Superman Batman Apocalypse
, , , ,
78 min.
Release Date
Superman/Batman: Apocalypse

Warner Bros. Animation, determined to drive their profitable line of PG-13 rated, made-for-home-video animated features into the ground, has released yet another DC Comics-related movie under the Warner Premiere label. They’re passed the point of overkill with their latest release, an origin story for Supergirl called Superman/Batman: Apocalypse. Though animated with the visual style of the origin comic arc, “The Supergirl from Krypton” by writer Joseph Loeb and artist Michael Turner, for fans of Warner’s Batman and Superman animated series from the 1990s, the result just won’t look right. At least the producers have gathered the voice talents of eponymous heroes from the television shows, Kevin Conroy and Tim Daly, to reprise their respective roles. But the film’s limited lasting effect, its one-and-done quality, does the entire franchise a disservice by not building to something greater than an individual story.

Through the various titles released via the Warner-DC collaboration—everything from the stellar Justice League: The New Frontier to the not-so-impressive Superman/Batman: Public Enemies—growth has not been a priority, either in the realm of the storytelling techniques nor in the sense of an emergent story arc with each new film. And while individual films (namely Green Lantern: First Flight and Wonder Woman) prove entertaining as solo works, in the tradition of the comic books and televised cartoon on which they are based, these films demand continuation (i.e. sequels). Granted, not every comic book-centric studio can have the crossover clarity of purpose as the Marvel Entertainment build-up to the eventual The Avengers movie. But if Warner-DC would give us a reason to keep buying these direct-to-video films, such as making each new film an entry in an ongoing series, they would likely become more engaging.

As is, the average 75-minute runtime doesn’t provide enough time to establish new versions of the same characters within the one-shot film. The story begins with a Kryptonian craft crash landing in Gotham City, leaving Batman (voice of Conroy) to track down the sole passenger—who turns out to be the teenaged girl Kara Zor-El (voice of Summer Glau), Superman’s long lost cousin. Experiencing her superpowers for the first time under the guidance of Superman (voice of Daly), Kara learns the ways of Earth girls in a ridiculous shopping montage. Once she understands shopping and junk food, Superman quips, she’s pretty much got down how to behave like an Earth girl. Luckily, Wonder Woman (voice of Susan Eisenberg) and her band of Amazonian feminist warriors demand that Kara be trained to use her vast powers on their island, offering an alternative view on feminine roles for Earth girls. Meanwhile, Batman worries that Kara may have ulterior motives, or that she may become too powerful and pose an unforeseen threat.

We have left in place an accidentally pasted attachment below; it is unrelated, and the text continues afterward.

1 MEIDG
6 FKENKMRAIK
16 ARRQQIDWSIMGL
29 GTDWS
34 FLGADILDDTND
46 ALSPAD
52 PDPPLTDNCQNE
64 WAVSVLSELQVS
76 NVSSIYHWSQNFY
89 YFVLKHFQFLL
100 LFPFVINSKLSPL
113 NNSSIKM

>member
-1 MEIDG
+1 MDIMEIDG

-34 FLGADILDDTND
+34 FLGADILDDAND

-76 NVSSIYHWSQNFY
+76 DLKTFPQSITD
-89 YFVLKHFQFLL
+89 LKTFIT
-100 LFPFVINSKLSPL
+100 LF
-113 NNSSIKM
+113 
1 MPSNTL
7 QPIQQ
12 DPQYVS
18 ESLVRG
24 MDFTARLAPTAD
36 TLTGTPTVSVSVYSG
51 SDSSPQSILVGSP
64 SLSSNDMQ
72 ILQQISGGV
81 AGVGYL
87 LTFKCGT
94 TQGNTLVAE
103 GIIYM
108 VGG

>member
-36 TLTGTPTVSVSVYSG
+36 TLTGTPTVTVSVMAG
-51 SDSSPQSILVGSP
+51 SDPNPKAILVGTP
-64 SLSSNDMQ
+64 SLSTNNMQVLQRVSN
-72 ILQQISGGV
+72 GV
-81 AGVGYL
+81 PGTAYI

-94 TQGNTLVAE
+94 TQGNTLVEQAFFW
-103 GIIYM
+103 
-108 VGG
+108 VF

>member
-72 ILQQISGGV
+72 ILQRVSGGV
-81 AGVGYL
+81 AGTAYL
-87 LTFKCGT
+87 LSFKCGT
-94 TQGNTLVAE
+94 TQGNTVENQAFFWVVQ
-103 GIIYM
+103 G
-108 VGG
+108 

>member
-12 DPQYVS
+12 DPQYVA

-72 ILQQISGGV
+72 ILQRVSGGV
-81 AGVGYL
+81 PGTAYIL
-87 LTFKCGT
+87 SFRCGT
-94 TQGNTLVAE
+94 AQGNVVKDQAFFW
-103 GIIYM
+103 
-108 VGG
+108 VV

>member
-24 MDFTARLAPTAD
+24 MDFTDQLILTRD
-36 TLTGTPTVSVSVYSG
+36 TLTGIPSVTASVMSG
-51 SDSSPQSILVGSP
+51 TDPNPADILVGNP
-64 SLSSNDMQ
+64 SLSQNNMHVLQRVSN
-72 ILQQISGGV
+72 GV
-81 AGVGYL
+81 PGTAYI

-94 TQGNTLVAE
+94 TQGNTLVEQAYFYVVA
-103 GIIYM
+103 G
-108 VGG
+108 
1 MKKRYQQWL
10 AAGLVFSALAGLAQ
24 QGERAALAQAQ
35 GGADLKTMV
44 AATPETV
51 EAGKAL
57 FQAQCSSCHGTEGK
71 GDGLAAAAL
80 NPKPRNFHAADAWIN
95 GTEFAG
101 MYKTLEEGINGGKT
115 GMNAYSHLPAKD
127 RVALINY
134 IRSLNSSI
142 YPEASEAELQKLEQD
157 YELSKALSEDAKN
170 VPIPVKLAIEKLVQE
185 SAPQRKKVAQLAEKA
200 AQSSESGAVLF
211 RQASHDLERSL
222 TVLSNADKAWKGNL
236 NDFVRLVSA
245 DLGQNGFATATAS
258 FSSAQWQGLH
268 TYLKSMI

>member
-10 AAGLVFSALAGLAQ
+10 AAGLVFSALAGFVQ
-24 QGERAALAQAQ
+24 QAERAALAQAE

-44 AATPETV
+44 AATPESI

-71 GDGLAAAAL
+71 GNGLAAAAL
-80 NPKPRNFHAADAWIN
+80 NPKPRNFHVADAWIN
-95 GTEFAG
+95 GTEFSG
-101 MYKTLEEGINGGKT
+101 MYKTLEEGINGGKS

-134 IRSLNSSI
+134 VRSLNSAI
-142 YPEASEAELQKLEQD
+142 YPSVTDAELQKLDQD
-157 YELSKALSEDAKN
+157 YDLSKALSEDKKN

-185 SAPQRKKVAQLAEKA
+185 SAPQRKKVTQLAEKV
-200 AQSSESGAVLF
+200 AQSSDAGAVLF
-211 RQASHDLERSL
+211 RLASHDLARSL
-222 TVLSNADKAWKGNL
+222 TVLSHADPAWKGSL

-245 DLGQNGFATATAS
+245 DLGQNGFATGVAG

Across the galaxy on the evil planet Apokolips, the insidious villain Darkseid (voice of Andre Braugher) has his own plans for Kara. In hopes that her power might lead his vicious group of Female Furies, Darkseid sends the gender-bending Granny Goodness (voice of Ed Asner) to gather Kara for brainwashing. Of course, Batman and Superman and the whole Amazonian army are there to stop them. But the heroes fail to protect Kara from Darkseid’s plot, forcing them to travel to Apokolips and face Darkseid himself and recover the future Supergirl. To do so, they need the help of Darkseid’s former leader of the Furies, the since-defected Big Barda (voice of Julianne Grossman).

This humdrum if watchable plot seems to play in some foreign language if you’re not already well-versed in DC Universe characters. Writer Tab Murphy takes little time to explain the involved origins of these characters, if only because the target audience is expected to know the subject through and through prior to viewing. Director Lauren Montgomery, whose experience in television animation began as a storyboard artist for the 2002’s reboot of He-Man, handles the action well and assures that the look of the film recalls Turner’s art. But there’s hardly any dimensionality to these characters; the title characters in particular. When your Batman and Superman are mere garnish to a cliché teen character in Supergirl, it’s time to change the title. Yet because something called Superman/Batman: Apocalypse sells better than “The Supergirl from Krypton”, Warner Premiere made their choice. And that choice, as evident by their output of late, is more concerned with a quick buck than a fine product. Given their one-time potential to challenge Pixar and Disney with the quality of their earliest releases, it’s sad to think how banal these Warner-DC films have become in consideration of how far they could have gone.

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